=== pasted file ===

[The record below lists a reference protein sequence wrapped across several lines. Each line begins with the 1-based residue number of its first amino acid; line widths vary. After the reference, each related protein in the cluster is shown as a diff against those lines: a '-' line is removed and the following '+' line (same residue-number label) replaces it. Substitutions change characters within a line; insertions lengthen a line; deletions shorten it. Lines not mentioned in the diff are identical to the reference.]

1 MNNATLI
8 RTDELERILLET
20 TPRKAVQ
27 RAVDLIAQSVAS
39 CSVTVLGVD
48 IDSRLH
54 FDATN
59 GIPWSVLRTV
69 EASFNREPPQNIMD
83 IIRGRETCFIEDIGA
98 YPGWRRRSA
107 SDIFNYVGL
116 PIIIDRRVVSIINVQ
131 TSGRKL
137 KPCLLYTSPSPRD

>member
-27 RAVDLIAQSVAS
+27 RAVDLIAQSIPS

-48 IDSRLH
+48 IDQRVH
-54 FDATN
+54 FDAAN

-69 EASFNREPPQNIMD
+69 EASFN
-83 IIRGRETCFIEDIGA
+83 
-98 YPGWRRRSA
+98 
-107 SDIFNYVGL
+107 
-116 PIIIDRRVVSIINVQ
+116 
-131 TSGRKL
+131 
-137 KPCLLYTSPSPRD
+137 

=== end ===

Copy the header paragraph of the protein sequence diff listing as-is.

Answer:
[The record below lists a reference protein sequence wrapped across several lines. Each line begins with the 1-based residue number of its first amino acid; line widths vary. After the reference, each related protein in the cluster is shown as a diff against those lines: a '-' line is removed and the following '+' line (same residue-number label) replaces it. Substitutions change characters within a line; insertions lengthen a line; deletions shorten it. Lines not mentioned in the diff are identical to the reference.]